The most important thing to remember when communicating with executives is to keep it brief and relevant. Even those executives who are very supportive of corporate citizenship have little bandwidth to delve into the details of company programs, but they still want to be informed.
Center members have recently been trading advice and examples of quarterly corporate citizenship briefs that capture the attention of their time-strapped bosses. The virtual discussion, begun by a post in the Center’s online Member Community, has stirred a flurry of interest showing just how eager corporate citizenship professionals are to effectively inform their senior leaders.
In order to meet this challenge, some members report that they prepare a quarterly dashboard of key community engagement activities for the executive team. “Unfortunately, people often start and stop at reporting outputs or short-term ‘outcomes’ such as the number of dollars, numbers of grants, numbers of ‘activities’ we participated in or supported, etc.,” warns Susan Santos, instructor for the Center’s Evaluating and Measuring Community Involvement course. “In my experience, leadership is more interested in the value provided, or what we refer to as ‘longer term outcomes’ or ‘impacts’ in measurement parlance.” Santos recommends any results reported should be tied to their associated business and social impacts, such as maintaining or improving reputation or ensuring/supporting operations through community relations efforts.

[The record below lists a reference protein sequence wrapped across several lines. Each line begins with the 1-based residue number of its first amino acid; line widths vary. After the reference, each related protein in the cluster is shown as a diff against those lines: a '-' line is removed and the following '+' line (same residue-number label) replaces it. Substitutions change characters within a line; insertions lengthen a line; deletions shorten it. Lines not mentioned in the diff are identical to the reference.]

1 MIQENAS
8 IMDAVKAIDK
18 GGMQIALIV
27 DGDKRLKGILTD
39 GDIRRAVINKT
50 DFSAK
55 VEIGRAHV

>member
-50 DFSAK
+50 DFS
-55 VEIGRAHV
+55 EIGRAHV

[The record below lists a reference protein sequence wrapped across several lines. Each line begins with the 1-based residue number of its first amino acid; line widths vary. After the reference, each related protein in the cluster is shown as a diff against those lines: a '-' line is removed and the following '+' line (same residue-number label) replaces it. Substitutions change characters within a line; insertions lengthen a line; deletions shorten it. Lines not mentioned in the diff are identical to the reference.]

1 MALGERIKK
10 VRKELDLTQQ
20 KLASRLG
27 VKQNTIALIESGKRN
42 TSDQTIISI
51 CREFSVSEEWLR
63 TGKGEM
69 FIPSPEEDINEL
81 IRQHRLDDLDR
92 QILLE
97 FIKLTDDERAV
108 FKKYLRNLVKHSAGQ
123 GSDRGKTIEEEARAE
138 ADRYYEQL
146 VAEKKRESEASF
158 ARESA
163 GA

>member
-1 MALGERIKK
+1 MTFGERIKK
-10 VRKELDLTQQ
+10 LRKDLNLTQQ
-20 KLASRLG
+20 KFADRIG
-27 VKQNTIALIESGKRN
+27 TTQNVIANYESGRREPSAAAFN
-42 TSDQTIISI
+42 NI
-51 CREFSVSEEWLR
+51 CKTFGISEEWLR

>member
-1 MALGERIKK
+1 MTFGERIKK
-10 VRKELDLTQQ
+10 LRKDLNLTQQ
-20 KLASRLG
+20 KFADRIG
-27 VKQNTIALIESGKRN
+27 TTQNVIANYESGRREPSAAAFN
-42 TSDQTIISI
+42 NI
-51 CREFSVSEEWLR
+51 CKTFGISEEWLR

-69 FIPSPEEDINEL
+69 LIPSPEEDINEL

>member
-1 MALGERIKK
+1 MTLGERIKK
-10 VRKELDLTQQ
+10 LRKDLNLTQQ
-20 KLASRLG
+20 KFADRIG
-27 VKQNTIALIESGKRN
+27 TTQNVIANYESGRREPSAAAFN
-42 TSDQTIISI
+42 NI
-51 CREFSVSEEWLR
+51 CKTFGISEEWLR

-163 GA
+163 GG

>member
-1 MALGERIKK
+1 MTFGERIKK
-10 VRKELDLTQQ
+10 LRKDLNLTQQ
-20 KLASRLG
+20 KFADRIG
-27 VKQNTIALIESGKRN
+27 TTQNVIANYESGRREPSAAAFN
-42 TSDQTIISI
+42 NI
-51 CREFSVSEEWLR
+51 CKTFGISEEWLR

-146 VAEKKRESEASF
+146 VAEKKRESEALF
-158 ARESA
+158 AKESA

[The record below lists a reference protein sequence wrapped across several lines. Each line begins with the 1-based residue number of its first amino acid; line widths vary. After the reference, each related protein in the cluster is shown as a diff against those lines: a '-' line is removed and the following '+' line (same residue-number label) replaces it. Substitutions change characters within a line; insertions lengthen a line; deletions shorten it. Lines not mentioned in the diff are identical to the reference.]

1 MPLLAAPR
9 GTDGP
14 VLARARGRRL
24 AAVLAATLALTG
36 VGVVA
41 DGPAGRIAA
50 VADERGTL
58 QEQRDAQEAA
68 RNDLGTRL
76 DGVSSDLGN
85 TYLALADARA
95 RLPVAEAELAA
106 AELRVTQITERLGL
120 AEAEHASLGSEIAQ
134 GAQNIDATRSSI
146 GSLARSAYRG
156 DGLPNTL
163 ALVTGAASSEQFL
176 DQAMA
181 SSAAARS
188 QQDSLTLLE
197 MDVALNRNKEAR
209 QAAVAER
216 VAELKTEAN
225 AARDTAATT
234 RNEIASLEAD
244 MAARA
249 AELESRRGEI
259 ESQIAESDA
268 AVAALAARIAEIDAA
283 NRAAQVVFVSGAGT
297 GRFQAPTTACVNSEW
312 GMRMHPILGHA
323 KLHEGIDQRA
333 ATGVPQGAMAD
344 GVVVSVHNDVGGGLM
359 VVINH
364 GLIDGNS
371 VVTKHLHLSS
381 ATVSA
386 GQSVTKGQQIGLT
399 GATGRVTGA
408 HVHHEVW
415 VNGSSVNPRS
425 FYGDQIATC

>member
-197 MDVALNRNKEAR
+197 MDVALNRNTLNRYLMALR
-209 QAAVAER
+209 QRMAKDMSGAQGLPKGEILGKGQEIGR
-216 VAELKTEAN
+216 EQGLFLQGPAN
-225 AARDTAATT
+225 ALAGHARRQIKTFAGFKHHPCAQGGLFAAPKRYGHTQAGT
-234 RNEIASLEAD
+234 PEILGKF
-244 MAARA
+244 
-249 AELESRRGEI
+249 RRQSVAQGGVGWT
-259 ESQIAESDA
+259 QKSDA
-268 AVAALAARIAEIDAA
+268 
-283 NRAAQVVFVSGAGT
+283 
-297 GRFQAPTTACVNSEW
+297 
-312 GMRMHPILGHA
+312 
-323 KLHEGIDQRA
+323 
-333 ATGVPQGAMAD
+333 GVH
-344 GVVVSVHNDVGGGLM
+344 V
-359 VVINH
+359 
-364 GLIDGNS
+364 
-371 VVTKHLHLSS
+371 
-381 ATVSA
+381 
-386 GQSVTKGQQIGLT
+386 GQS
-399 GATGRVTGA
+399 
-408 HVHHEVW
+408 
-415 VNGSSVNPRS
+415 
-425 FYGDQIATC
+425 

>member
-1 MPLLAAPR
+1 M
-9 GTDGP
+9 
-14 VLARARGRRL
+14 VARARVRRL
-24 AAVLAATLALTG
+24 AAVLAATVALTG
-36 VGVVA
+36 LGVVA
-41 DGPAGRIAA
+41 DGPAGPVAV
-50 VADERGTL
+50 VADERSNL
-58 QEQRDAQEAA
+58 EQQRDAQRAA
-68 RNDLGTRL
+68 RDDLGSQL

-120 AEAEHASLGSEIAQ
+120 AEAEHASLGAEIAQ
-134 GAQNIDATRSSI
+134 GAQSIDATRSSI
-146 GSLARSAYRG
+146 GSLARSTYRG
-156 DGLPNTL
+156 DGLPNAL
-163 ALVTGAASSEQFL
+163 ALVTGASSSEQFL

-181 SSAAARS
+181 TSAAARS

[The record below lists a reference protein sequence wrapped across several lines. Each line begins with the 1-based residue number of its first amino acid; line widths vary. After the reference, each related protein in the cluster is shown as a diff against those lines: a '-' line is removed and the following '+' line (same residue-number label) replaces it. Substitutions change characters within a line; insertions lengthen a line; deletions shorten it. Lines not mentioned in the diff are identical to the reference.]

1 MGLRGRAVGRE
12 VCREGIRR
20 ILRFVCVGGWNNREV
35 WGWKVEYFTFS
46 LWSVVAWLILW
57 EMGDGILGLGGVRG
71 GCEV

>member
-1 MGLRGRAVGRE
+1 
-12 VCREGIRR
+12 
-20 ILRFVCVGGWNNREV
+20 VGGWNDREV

It is certainly a challenge to send this message in a concise fashion. Some talented communicators have crafted a one-page document or a slide of bulleted highlights and graphical representation of metrics and goals. I invite you to pay a visit to our online Member Community to see the examples and join in the conversation.